p Compressor specific energy: In the 2012 version of the MYRD&D plan, the energy consumption of compressors was characterized by the isentropic efficiency, which was about 65% for hydrogen refueling station compressors. In 2015, this metric was changed to represent energy consumption for every unit of hydrogen compressed (kWh/kg). The current metric characterizes the isentropic efficiencies, losses, motor efficiencies, and motor sizes of the compressor(s) being employed to meet the specified throughput (100 kg/hour) at the specified suction and discharge pressures. The efficiencies differ depending on the delivery mode (pipeline or tube trailer) because the mode determines the compressor's suction pressure. It is assumed that a tube trailer's minimum delivery pressure (before it is returned to the tube trailer terminal) is 15 bar, and that the tube trailer consolidation strategy is implemented in the case of tube trailer delivery. Implementation of the consolidation strategy lowers the size of the compressor (in terms of throughput) necessary at the station.
q Fueling compressor capital cost: The 2011 and 2015 capital costs are modeled using correlations between motor size and compressor cost derived at ANL. The costs vary depending on the mode of delivery (pipeline or tube trailer) because the delivery mode determines the compressor's suction pressure, which determines the size of compressor necessary to meet the station's demand; the motor power requirement and throughput are both impacted by suction pressure. It is assumed that a tube trailer's minimum delivery pressure (before it is returned to the tube trailer terminal) is 15 bar, and that the tube trailer consolidation strategy is implemented in the case of tube trailer delivery. Implementation of the consolidation strategy lowers the size of the compressor (in terms of throughput) necessary at the station.
r Annual maintenance: This target refers to the cost of parts and labor associated with annual maintenance activities, including inspection and parts replacement. The 2011 maintenance status was based on a review of delivery technologies completed by Nexant, Inc., in conjunction with several national laboratories, industrial gas companies, and technology research companies. The 2015 maintenance status was based on more recent consultation with industrial experts on reciprocating hydrogen compression. The reason for the increase in estimated maintenance cost between 2011 and 2015 is an improved understanding of compression technologies. Additionally, the current version of the MYRD&D assumes that any compressor that meets DOE targets will not add contaminants to the hydrogen fuel; in the past, DOE also set targets for the contamination potential of compressors.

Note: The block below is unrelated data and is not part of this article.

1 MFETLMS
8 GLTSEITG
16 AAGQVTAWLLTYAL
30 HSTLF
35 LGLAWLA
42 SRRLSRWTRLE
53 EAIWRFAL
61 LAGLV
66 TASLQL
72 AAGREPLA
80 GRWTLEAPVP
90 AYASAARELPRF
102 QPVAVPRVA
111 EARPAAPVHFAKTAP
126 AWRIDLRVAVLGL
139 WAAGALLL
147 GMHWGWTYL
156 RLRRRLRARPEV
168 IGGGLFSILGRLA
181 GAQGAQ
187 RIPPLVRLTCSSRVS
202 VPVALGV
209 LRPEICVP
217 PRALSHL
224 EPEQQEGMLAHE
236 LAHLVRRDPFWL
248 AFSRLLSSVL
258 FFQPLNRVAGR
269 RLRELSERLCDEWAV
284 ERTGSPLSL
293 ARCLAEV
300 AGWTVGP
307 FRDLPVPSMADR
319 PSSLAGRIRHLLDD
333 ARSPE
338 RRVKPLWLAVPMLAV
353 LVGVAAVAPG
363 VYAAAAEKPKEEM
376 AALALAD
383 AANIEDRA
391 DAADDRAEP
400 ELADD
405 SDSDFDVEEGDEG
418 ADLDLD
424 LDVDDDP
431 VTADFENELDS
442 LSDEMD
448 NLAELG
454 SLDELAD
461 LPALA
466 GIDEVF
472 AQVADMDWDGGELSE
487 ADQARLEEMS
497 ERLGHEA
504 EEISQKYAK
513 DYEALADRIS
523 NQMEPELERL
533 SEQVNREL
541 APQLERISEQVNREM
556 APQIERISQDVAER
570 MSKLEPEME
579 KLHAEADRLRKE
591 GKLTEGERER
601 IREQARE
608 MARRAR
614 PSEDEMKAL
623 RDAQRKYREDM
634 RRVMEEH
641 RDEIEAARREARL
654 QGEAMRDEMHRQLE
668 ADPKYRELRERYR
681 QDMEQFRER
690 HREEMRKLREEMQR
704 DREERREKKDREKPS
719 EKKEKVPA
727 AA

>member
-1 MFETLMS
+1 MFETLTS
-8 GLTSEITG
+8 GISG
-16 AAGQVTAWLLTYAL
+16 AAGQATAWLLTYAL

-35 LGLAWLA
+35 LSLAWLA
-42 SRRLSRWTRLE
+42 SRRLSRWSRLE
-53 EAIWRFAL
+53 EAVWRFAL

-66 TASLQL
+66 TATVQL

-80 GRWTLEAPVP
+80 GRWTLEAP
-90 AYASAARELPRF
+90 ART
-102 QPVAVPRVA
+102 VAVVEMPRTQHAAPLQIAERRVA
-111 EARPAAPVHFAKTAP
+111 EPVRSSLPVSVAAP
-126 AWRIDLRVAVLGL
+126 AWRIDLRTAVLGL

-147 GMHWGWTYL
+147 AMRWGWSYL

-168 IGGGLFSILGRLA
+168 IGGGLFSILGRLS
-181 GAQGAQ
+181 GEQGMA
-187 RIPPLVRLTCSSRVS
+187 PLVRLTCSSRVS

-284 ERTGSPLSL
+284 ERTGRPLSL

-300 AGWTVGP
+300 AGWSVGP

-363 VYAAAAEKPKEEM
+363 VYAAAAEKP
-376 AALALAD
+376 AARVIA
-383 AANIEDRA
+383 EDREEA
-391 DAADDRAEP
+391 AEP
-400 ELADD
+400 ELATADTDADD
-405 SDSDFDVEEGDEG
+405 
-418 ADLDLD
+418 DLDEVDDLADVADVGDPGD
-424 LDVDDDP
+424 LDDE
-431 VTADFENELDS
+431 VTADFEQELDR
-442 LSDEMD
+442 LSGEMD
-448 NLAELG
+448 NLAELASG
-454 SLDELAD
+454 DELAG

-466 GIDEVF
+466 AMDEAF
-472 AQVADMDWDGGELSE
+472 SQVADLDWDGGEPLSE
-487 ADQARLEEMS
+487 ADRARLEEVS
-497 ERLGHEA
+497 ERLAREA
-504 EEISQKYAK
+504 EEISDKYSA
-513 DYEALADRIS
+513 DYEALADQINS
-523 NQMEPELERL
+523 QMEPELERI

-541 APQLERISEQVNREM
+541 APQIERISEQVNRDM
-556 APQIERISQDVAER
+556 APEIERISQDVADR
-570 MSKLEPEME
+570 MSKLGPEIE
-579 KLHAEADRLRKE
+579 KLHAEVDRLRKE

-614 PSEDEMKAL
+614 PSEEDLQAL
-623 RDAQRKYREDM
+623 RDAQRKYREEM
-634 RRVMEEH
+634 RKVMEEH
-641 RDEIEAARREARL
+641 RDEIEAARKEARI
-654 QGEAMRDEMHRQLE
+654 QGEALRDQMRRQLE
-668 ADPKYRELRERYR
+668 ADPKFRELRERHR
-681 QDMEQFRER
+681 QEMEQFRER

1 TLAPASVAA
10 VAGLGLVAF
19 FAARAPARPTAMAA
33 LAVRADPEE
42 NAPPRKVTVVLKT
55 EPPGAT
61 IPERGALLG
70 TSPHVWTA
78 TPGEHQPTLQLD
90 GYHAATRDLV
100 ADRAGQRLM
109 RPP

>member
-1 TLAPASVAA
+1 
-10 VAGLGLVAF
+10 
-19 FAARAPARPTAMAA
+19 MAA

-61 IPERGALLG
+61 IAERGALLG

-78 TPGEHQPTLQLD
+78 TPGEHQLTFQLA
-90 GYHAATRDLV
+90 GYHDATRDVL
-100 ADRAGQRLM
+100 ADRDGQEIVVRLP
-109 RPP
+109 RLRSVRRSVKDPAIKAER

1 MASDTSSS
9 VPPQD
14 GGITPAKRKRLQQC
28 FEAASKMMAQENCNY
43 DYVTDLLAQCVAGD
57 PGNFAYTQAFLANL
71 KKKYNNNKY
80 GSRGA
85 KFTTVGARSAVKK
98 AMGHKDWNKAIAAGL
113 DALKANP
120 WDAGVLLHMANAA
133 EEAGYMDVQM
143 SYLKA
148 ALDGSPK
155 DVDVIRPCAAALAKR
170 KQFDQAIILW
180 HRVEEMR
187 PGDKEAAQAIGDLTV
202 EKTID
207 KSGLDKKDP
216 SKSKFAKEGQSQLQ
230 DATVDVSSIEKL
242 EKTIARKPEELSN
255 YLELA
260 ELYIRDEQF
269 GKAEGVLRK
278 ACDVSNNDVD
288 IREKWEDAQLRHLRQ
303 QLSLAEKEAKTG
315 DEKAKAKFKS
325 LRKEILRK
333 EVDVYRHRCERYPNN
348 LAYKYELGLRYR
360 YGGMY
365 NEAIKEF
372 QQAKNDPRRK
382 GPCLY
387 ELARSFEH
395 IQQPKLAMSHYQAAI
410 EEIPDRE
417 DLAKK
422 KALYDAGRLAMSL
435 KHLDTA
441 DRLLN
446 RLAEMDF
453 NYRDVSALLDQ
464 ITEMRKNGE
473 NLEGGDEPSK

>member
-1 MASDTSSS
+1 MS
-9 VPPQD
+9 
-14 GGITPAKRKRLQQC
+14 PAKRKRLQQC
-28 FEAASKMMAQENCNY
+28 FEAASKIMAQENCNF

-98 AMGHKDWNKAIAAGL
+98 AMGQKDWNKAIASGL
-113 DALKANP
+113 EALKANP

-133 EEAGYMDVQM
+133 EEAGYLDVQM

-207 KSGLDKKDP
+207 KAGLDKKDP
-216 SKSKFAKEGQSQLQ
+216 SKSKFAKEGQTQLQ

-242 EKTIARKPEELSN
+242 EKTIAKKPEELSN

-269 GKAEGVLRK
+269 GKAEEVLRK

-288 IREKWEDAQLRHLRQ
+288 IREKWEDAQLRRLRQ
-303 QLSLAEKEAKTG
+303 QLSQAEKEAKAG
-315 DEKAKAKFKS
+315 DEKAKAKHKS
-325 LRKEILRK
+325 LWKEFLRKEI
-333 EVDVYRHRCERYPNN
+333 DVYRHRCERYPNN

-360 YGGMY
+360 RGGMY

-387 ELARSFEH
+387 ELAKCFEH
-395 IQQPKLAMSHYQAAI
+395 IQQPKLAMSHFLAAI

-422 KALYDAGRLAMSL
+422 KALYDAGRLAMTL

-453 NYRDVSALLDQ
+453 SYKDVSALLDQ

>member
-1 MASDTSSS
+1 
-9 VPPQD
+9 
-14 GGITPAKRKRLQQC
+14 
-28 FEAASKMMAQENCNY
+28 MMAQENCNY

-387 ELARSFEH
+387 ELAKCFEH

s Fueling hydrogen fill pressure: Light-duty FCEVs rolled out by original equipment manufacturers in the 2015 time frame will require 700-bar fills for full vehicle range, which in turn requires station compression capability of 950 bar. This is already being demonstrated at some fueling sites. The long-term goal of DOE is to develop solid or liquid carrier or other systems for vehicle storage tanks that allow for at least 300 miles of driving between refueling with more modest pressure storage (<500-bar psi). DOE has set targets that include 700-bar fills to allow for the introduction of hydrogen FCEVs with high-pressure vehicle gas storage technology prior to achieving commercialization of the ultimate goal of lower pressure vehicle storage technology.
t Stationary gaseous storage tank capital costs: Several different pressures are likely for stationary storage purposes in a hydrogen delivery infrastructure. Low-pressure storage will be necessary at terminals and fueling stations supplied by pipelines. Moderate pressure storage will be necessary at 350-bar refueling stations, and high-pressure storage will be necessary at 700-bar refueling stations. The 2015 and 2011 statuses represent the packaged cost of standard steel and composite tanks, including the costs of paint, cleaning, and mounting necessary to transport the tanks; this cost does not, however, include installation at the final destination. Because the cost of storage is highly dependent on the tank size, each of the costs in the Target Table corresponds to a specific tank size. The ultimate target for tank size is smaller in order to create a more aggressive target on a $/kg stored basis.
u Gaseous tube trailers: The 2015 status of gaseous tube trailer characteristics and costs are based on tube trailers that were developed with Office funding from 2008–2014. The key targets are hydrogen capacity and tube trailer capital cost; while higher pressure tube trailers are available on the market, it is unknown whether they have higher capacities or lower costs than those described. The 2020 cost targets are set to achieve the overall delivery cost objectives. There are several possible technology approaches to achieve these 2020 targets. It may be possible to develop more cost-effective composite structures to increase the working pressure of gaseous tube trailers. The pressures in the Target Table are based on the pressure required to achieve the targeted hydrogen capacity. The costs provided only characterize the storage vessels themselves, and not the chassis, truck, or any other ancillary equipment used to transport the vessels.